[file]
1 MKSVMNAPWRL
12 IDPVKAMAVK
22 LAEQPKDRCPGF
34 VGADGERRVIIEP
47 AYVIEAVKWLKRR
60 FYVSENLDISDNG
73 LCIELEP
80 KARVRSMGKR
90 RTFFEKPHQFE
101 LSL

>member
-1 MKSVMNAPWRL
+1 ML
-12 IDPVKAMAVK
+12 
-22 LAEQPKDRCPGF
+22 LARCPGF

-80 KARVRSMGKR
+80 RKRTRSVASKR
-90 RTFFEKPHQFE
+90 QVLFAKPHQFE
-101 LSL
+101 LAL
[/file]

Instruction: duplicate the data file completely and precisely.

1 MKSVMNAPWRL
12 IDPVKAMAVK
22 LAEQPKDRCPGF
34 VGADGERRVIIEP
47 AYVIEAVKWLKRR
60 FYVSENLDISDNG
73 LCIELEP
80 KARVRSMGKR
90 RTFFEKPHQFE
101 LSL

>member
-1 MKSVMNAPWRL
+1 ML
-12 IDPVKAMAVK
+12 
-22 LAEQPKDRCPGF
+22 LARCPGF

-80 KARVRSMGKR
+80 RKRTRSVASKR
-90 RTFFEKPHQFE
+90 QVLFAKPHQFE
-101 LSL
+101 LAL